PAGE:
1. Ron is a fabulous defender and a game changer on that side of the ball. However, he has proven to be effective on offense only when being the first or second option on a team throughout his career. Maybe a new offense will help but I doubt it. Artest just isnt as effective playing off the ball in a league where most players are more comfortable playing off teammates. Ron seems to love making plays for himself or others as he was very effective against last year with the ball in his hands. All in all I’m happy with an elite defender and mediocre offensive player at SF. If you look at the NBA SFs RonRon is at worst middle of the pack.

  2. Re: Mike Brown on Lopez Tonight

    There was one particular interesting nugget that revealed Brown’s thoughts on the Lakers’ defensive identity.

    “There’s a nice foundation on the defensive end of the floor,” Brown said. “You’ve got the two seven footers. You got the versatility in Lamar Odom. You got the mean toughness in big Ron Ron. And you got the sleekness in my man Kobe Bryant.

    Whether it was a Freudian slip or an honest mistake, Brown made no mention of what Derek Fisher provides defensively. Read the tea leaves for what they’re worth,

  3. Aaron that’s just wishful thinking on your part.

    As for Artest, I think he will thrive as a defender under Mike Brown. The question will be what will Brown plan for Artest on offense. We know that he will utilize the bigs as well as give Kobe his shots, what will Artest’s role in offense be?

  4. “we continue our series on how the Lakers can improve themselves internally”

    This team just needs relatively small improvements to be back on top; they are certainly capable of that. It’s really a question of desire, as demonstrated in passion, work effort, and willingness to take different (in some cases slightly different, in some cases potentially significantly different) roles.

  5. It was a fascinating to contemplate how the de facto Ariza-Artest swap would effect their individual performances before the games were played. With a significantly higher usage rate and significantly lower efficiency, Ariza pretty much fell right into expectation. Artest, on the other hand, has not increased his efficiency, though his offensive responsibilities have fallen.

    Though it’s preferable over his dribble for 4 seconds and then taking a fadeaway jumper ala his Sacramento/Houston days, Artest just doesn’t look like a good catch and shoot guy to me. I’m also not sure giving him the ball at the top of the key expecting him to break down defenders is realistic at this point. I don’t recall a lot of successful drives from him. Maybe someone with Synergy data can correct me on these points.

    Physically, Artest could try to lose a little bulk. CBS’s Dunk-O-Meter has him down for 5 dunks during the entire season, a sad low. I recall that he intentionally lost weight during the 09-10 season. Losing some weight might help his elevation. He won’t get a lot of dunks, but it could help him finish inside the paint better. It might help him better get around some screens when guarding a quick guard as well.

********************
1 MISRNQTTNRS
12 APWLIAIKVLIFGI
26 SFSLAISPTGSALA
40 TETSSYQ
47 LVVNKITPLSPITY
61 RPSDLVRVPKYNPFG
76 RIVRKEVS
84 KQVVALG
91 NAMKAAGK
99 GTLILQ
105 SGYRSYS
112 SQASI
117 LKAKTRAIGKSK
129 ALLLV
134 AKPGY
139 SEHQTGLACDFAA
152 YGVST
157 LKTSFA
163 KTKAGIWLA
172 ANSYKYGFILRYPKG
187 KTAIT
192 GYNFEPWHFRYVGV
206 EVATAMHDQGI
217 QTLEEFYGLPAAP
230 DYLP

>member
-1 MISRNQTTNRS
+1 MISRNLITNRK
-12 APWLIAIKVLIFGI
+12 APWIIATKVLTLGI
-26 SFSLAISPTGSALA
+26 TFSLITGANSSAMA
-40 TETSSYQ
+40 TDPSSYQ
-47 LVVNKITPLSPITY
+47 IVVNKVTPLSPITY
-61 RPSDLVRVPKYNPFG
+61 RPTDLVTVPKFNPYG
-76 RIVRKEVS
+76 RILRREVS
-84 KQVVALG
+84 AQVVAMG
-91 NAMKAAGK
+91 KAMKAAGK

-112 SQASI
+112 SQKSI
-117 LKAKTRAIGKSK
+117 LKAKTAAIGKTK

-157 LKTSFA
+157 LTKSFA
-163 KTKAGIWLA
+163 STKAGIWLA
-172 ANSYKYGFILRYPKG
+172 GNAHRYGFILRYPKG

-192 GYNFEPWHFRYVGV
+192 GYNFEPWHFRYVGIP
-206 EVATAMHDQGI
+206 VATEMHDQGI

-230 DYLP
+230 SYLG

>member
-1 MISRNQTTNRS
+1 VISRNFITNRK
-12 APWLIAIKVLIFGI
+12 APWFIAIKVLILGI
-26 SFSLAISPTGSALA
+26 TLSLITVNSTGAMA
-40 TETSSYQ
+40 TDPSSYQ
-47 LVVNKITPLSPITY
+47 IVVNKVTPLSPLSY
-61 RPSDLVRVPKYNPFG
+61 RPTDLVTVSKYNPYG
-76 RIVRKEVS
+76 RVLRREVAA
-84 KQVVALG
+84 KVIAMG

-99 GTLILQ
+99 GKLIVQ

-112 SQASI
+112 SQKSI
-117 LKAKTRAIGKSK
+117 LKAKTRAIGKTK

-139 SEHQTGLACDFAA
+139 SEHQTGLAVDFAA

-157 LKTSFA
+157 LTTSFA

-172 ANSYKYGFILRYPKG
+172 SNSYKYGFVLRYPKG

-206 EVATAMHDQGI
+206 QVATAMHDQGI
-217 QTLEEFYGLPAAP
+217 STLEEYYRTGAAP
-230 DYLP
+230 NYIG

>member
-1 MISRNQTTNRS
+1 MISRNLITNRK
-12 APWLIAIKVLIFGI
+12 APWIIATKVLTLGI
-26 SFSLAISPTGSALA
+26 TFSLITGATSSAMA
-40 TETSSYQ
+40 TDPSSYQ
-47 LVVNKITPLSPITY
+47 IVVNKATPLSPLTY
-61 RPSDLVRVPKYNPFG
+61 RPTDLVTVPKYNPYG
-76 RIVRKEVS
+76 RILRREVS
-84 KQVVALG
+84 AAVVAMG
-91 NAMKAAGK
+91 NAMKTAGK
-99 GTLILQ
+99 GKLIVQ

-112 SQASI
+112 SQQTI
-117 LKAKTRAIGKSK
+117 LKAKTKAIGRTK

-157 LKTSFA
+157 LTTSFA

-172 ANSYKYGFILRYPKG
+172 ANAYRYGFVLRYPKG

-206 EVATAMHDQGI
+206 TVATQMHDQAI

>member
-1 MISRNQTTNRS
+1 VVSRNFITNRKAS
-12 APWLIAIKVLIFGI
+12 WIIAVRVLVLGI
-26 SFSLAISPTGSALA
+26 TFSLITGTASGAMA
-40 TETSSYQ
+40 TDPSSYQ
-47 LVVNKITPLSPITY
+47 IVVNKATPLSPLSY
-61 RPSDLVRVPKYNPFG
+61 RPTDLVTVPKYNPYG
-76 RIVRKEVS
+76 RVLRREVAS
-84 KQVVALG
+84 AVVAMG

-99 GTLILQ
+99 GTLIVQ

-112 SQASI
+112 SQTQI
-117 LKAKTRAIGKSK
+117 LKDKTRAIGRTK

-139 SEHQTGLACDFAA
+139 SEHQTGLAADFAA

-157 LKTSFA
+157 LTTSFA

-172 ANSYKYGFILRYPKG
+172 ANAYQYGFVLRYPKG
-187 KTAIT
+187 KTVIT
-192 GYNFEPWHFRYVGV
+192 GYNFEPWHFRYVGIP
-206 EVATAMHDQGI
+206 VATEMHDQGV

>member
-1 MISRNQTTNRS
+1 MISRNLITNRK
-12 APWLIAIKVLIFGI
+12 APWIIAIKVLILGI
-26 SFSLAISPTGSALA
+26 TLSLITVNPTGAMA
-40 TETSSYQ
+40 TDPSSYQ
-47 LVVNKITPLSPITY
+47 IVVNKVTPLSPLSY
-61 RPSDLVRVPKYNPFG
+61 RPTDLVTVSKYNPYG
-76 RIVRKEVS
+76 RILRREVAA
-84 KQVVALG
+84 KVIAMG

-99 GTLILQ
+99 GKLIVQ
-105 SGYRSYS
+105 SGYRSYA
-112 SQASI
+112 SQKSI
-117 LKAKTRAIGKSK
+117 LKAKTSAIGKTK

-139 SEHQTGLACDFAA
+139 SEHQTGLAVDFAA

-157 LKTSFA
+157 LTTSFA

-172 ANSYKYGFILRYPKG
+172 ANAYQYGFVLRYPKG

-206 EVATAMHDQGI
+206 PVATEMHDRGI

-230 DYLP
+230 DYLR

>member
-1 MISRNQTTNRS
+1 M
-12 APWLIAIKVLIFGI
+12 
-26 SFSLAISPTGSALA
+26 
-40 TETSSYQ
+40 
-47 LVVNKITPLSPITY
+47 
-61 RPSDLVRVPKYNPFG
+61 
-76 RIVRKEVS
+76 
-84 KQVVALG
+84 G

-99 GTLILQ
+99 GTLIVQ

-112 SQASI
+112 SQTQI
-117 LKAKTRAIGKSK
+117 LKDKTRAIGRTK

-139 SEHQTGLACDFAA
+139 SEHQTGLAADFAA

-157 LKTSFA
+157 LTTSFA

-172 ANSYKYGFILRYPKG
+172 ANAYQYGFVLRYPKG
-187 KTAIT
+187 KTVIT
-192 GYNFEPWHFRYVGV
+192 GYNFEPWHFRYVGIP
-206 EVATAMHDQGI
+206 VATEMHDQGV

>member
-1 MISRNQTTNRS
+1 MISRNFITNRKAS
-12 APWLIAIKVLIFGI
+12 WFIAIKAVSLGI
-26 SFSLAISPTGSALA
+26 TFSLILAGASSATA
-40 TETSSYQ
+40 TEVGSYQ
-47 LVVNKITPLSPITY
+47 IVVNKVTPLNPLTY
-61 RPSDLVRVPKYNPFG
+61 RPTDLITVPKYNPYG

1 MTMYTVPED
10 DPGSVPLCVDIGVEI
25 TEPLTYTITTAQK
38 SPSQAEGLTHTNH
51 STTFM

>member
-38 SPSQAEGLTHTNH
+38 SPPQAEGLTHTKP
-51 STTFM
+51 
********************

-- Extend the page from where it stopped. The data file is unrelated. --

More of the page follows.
The Lakers have been strong, if inconsistent, defensive teams the past couple of years, but I’m sure Brown will put even greater emphasis on that end. That’s where I’m most excited to see Artest. Hopefully he’ll be energized and engaged to be one of the defensive linchpins on the team, and perform at a higher level overall. I think that might be more realistic than expecting more O from him.

  6. I could see Ron improving next season, he sometimes gets a lift from working with a new coach. Sophmore years, not always the case.

  7. I wish losing weight would help him at the rim. For a guy who’s far from being a scrub, and a guy who has solid height, I’ve never in my life witnessed a player who was so utterly inept at the rim. He jumps off the wrong foot, has no lift — it’s just a turnover waiting to happen when he’s on the wing in a break.

    He’s one of my favorite Lakers to watch — love his personality, defense, etc. But damn if he’s not a spaz when it comes to shooting on the run.

    Fish is just as bad, but that’s more a matter of age. Ron just plays like he’s wearing cement shoes.

  8. Artest perfected locked arms defense that leads to judo. lol! He’s puts up a funny face when the ref calls for double foul, “what me?”. If other Lakers would like to learn how to defend, then Ron would be a great leader in that area especially for the incoming rookies. Speaking of rookies, at last we get to see them play not just a bunch of cauliflowers on the bench.

    I hope Ron will be sold to Mike Brown, it’d difficult if he turns into head case to the coach and the team suffers like when he was with the Kings.

  9. Artest must have a bad back or something, he has no lift at the rim. Remember that game in the Playoffs when he missed an under-the-basket shot badly. But, that does not seem to bother him on one-on-one defending another player, he is a lock down defender for sure. I think he will be fine with Brown and in a different offense.

  10. @10 – yeah but every now and then he gets up and dunks it, like against the Clips this past March. Shannon Brown throws it down and then Ron does the same, over Kamen. It’s really odd because like you said, usually he has no lift at all.

  11. I don’t know if you read what T’wolves are saying which was on Hoopshype.

    “On Friday, I detailed the Timberwolves’ draft strategies in the wake of signing Ricky Rubio to a contract. Here’s the CliffsNotes version: Publicly, the team is claiming that they’re likely to hang on to the pick. Privately, they’re hoping that a team comes along and offers them an impact veteran — someone such as Pau Gasol, Monta Ellis or even JaVale McGee — for the pick.” ESPN.com

    Would u be willing to trade Pau for Ricky Rubio as PG. I think Pau should be a Laker if Rubio is coming to LA. Secondly, trading a big for small is never a good idea. Why don’t they reserve it for a possible block buster trade that may happen before All Stars game. Thirdly, as Renato A. said he’s not even sure whether Ricky Rubio’s defense will pan out in NBA.

  12. #12. Am I missing something? The Wolves want to trade the *pick* not *Rubio*.